U.S. Pat. No. 4,913,699 to Parsons overcomes some of the aforementioned deficiencies associated with contemporary needleless injectors. This patent describes a disposable needleless injection device having a firing mechanism that operates to release compressed gas from a storage compartment. The compressed gas acts upon a piston which drives a plunger that ejects a selected dosage of medication through an aperture in the discharge end of the device. However, the medication to be administered must first be drawn into a chamber provided in the interior of the injector before being dispensed. Thus, although being pre-cocked, and loadable (with medicine), the device is rather complicated to use. In addition, no provision is made for filling the medication chamber directly from standard medication containers. In order to fill the medication chamber, a complex liquid transfer system is required.
The device disclosed in the '699 patent is relatively complex. It is manufactured from materials able to withstand the pressures associated with a compressed gas activation system. Indeed, this needleless injection device is formed of comparatively durable materials and utilizes comparatively expensive manufacturing techniques, so as to assure long term reliable operation thereof in light of the aforementioned pressures. As such, this device is comparatively expensive to manufacture. The expense associated with the manufacture of this device precludes its sale and use as a single use, disposable item.
Thus, although the aforementioned contemporary needleless injection systems are compact and reliable, they are too complex and expensive to manufacture in order to be considered disposable.
In view of the foregoing, it is clear that there is a need in the art for a needleless hypodermic injection device which has an enhanced simplicity of design and which can be manufactured from a small number of low cost components in order to be implemented as a truly disposable system. Furthermore, there is a need for a needleless hypodermic injection system which includes a medication ampule which is capable of being filled with an accurate dose of medication and which does not impose a risk of injury due to needle use and which does not contribute to the contamination hazards attendant with needle disposal.
In this regard, it is desirable to provide a convenient, low cost and disposable needleless injector device that is configured to be conveniently and comfortably grasped in one hand of a user in a manner which facilitates self-administration of a desired medication. The system should comprise a firing mechanism and an ampule cooperating in a novel design having simplicity in both structure and function. The ampule should be such that the user may fill it with a selected dosage conveniently and accurately from existing medication vials, so as to facilitate both variable and fixed dose applications. The injector firing mechanism should be conveniently and safely operated without the need for a user to force the apparatus against a piece of furniture or the like in order to cock a spring. There should be no substantial danger associated with firing the device without an ampule in place.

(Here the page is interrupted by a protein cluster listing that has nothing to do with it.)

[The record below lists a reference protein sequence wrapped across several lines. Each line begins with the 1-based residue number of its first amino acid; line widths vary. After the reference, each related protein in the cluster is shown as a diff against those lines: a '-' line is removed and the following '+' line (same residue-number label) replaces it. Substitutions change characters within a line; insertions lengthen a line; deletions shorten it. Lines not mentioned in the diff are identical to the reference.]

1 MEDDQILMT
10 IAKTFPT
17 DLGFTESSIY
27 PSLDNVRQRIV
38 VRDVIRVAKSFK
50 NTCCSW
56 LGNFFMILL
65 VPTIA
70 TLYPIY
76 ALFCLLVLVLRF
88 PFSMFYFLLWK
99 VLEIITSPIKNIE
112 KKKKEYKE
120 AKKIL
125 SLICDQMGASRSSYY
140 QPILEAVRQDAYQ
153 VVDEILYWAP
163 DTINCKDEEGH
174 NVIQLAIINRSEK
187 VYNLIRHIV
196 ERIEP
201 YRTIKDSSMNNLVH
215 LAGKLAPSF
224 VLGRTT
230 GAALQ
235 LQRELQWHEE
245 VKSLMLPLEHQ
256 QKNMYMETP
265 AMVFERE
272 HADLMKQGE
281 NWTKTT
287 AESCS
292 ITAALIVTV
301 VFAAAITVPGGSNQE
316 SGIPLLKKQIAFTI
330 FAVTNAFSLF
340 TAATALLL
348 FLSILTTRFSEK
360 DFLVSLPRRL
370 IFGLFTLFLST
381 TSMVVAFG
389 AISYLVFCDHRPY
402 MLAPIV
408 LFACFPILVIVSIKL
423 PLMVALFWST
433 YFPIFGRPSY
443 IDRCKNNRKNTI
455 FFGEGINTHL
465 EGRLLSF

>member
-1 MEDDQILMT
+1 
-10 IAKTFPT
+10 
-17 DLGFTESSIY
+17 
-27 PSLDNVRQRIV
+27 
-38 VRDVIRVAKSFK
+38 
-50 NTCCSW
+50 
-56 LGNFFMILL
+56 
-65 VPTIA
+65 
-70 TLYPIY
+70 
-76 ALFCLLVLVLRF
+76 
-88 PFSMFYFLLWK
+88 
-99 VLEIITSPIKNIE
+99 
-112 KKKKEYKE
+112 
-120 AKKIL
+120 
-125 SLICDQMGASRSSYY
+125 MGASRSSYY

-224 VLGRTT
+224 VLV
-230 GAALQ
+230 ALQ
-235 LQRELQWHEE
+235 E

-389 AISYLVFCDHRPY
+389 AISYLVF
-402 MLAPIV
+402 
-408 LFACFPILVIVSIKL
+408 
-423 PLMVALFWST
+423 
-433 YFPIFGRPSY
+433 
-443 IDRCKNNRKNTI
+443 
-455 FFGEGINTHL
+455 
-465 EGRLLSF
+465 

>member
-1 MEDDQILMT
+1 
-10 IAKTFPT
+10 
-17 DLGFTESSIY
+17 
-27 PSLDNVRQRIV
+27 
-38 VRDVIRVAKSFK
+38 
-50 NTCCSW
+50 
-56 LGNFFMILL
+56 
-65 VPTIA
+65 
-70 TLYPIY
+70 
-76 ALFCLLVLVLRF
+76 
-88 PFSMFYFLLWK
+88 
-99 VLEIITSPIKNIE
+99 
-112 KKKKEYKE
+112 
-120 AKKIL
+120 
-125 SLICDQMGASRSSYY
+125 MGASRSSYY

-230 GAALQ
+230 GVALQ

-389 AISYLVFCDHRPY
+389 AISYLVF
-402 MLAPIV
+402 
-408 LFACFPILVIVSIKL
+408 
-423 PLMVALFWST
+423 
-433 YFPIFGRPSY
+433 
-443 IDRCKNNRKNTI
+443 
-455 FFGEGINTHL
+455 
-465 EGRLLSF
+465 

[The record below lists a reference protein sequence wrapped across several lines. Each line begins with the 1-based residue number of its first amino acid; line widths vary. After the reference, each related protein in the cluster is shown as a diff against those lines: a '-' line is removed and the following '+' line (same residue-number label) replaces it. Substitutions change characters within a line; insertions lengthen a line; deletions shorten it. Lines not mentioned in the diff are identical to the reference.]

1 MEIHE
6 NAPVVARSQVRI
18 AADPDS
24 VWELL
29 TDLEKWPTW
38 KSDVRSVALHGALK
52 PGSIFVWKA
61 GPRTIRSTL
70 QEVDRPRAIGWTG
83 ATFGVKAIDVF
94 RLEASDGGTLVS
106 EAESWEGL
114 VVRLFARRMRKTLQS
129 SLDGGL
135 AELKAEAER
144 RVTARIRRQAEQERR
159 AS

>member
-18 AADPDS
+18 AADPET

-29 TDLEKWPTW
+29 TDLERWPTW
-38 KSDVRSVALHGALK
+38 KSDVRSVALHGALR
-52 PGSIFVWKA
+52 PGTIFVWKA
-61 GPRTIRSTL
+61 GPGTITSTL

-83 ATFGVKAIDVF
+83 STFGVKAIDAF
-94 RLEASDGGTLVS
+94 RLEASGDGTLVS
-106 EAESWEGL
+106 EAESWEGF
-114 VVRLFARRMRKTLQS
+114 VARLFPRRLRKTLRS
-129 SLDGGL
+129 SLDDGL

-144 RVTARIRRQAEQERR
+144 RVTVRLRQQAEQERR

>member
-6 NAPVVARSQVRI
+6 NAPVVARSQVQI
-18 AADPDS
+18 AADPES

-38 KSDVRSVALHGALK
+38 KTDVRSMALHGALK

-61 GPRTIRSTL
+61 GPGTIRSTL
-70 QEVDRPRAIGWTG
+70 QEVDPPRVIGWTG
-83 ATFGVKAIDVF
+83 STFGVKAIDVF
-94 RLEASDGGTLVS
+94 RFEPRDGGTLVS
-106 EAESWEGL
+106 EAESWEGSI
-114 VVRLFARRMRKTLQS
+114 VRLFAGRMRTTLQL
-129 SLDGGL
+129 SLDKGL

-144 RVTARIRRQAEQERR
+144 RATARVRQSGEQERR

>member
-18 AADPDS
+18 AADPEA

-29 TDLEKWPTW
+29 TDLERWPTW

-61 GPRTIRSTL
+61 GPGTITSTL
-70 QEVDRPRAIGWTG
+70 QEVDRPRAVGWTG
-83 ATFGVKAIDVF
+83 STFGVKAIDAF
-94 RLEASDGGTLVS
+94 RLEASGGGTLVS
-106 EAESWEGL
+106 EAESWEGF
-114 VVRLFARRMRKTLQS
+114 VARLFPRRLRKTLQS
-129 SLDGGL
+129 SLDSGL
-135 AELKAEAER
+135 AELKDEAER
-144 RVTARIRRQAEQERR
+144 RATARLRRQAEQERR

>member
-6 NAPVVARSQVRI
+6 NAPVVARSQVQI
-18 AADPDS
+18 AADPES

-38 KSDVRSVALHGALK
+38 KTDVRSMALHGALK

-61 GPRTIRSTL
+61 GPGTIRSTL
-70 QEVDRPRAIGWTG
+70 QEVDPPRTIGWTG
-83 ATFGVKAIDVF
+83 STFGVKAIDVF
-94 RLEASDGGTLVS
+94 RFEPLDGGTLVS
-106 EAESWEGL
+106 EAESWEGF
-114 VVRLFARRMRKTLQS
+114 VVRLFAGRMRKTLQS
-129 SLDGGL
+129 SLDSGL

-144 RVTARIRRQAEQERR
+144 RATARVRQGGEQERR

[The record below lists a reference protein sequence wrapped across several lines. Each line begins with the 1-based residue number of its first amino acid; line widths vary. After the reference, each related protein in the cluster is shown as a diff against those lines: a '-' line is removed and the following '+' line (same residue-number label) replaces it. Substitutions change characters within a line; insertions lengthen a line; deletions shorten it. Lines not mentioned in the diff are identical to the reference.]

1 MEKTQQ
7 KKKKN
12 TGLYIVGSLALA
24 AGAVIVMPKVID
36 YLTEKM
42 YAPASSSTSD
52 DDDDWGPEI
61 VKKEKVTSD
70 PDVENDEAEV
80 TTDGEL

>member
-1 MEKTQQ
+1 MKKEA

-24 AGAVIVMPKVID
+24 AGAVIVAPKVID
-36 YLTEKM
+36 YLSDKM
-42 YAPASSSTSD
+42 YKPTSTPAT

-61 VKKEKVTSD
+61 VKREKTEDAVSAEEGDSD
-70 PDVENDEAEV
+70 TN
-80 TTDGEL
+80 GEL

The present invention specifically addresses and alleviates the above-mentioned deficiencies associated with the prior art. More particularly, the present invention comprises a housing and a spring injector mechanism disposed at least partially within the housing. Preferably, the spring injector mechanism and/or the housing are configured to be used only one time.
Preferably, the needleless injector of the present invention is provided with a spring injector mechanism which is already compressed or cocked when purchased, such that the user does not have to cock the device. Thus, the needleless injector of the present invention is particularly suitable for the elderly, the very young and the infirm.